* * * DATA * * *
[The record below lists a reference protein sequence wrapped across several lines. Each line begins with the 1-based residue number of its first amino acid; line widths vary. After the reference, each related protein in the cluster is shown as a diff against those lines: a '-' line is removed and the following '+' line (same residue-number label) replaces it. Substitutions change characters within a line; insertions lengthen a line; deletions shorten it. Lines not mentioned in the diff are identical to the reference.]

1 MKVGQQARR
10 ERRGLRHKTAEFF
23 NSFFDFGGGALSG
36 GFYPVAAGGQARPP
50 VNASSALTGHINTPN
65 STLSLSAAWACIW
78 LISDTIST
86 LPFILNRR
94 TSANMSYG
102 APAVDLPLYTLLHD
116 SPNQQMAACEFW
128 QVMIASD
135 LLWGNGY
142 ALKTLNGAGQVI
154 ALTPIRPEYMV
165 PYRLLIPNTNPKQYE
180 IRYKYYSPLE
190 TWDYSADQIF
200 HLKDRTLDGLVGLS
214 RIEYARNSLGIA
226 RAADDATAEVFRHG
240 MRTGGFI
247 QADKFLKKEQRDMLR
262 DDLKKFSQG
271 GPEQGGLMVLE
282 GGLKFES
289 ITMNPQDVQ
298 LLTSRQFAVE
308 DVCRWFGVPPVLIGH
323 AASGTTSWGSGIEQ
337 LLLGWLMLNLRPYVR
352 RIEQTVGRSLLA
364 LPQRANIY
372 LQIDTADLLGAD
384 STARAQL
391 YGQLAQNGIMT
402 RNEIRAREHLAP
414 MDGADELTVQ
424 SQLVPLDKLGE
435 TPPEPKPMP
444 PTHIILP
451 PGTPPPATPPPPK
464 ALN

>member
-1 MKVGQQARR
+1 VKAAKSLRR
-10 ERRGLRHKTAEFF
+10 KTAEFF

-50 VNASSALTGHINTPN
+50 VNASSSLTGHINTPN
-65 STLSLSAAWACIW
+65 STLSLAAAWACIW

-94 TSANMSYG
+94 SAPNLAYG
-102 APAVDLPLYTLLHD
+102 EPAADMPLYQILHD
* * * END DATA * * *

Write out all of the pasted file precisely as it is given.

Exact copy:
[The record below lists a reference protein sequence wrapped across several lines. Each line begins with the 1-based residue number of its first amino acid; line widths vary. After the reference, each related protein in the cluster is shown as a diff against those lines: a '-' line is removed and the following '+' line (same residue-number label) replaces it. Substitutions change characters within a line; insertions lengthen a line; deletions shorten it. Lines not mentioned in the diff are identical to the reference.]

1 MKVGQQARR
10 ERRGLRHKTAEFF
23 NSFFDFGGGALSG
36 GFYPVAAGGQARPP
50 VNASSALTGHINTPN
65 STLSLSAAWACIW
78 LISDTIST
86 LPFILNRR
94 TSANMSYG
102 APAVDLPLYTLLHD
116 SPNQQMAACEFW
128 QVMIASD
135 LLWGNGY
142 ALKTLNGAGQVI
154 ALTPIRPEYMV
165 PYRLLIPNTNPKQYE
180 IRYKYYSPLE
190 TWDYSADQIF
200 HLKDRTLDGLVGLS
214 RIEYARNSLGIA
226 RAADDATAEVFRHG
240 MRTGGFI
247 QADKFLKKEQRDMLR
262 DDLKKFSQG
271 GPEQGGLMVLE
282 GGLKFES
289 ITMNPQDVQ
298 LLTSRQFAVE
308 DVCRWFGVPPVLIGH
323 AASGTTSWGSGIEQ
337 LLLGWLMLNLRPYVR
352 RIEQTVGRSLLA
364 LPQRANIY
372 LQIDTADLLGAD
384 STARAQL
391 YGQLAQNGIMT
402 RNEIRAREHLAP
414 MDGADELTVQ
424 SQLVPLDKLGE
435 TPPEPKPMP
444 PTHIILP
451 PGTPPPATPPPPK
464 ALN

>member
-1 MKVGQQARR
+1 VKAAKSLRR
-10 ERRGLRHKTAEFF
+10 KTAEFF

-50 VNASSALTGHINTPN
+50 VNASSSLTGHINTPN
-65 STLSLSAAWACIW
+65 STLSLAAAWACIW

-94 TSANMSYG
+94 SAPNLAYG
-102 APAVDLPLYTLLHD
+102 EPAADMPLYQILHD